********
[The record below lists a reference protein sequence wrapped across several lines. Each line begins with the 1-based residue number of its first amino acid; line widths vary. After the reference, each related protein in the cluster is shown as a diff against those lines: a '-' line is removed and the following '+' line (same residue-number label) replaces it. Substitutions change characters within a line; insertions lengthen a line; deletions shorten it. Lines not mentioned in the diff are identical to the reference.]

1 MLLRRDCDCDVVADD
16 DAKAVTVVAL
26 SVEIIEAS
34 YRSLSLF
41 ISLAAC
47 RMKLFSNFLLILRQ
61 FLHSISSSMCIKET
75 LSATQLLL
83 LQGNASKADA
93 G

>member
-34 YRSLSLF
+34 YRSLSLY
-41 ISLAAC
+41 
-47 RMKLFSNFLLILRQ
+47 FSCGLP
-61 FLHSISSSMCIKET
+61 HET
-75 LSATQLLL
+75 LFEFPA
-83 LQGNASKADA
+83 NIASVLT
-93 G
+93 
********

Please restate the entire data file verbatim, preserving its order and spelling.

[The record below lists a reference protein sequence wrapped across several lines. Each line begins with the 1-based residue number of its first amino acid; line widths vary. After the reference, each related protein in the cluster is shown as a diff against those lines: a '-' line is removed and the following '+' line (same residue-number label) replaces it. Substitutions change characters within a line; insertions lengthen a line; deletions shorten it. Lines not mentioned in the diff are identical to the reference.]

1 MLLRRDCDCDVVADD
16 DAKAVTVVAL
26 SVEIIEAS
34 YRSLSLF
41 ISLAAC
47 RMKLFSNFLLILRQ
61 FLHSISSSMCIKET
75 LSATQLLL
83 LQGNASKADA
93 G

>member
-34 YRSLSLF
+34 YRSLSLY
-41 ISLAAC
+41 
-47 RMKLFSNFLLILRQ
+47 FSCGLP
-61 FLHSISSSMCIKET
+61 HET
-75 LSATQLLL
+75 LFEFPA
-83 LQGNASKADA
+83 NIASVLT
-93 G
+93 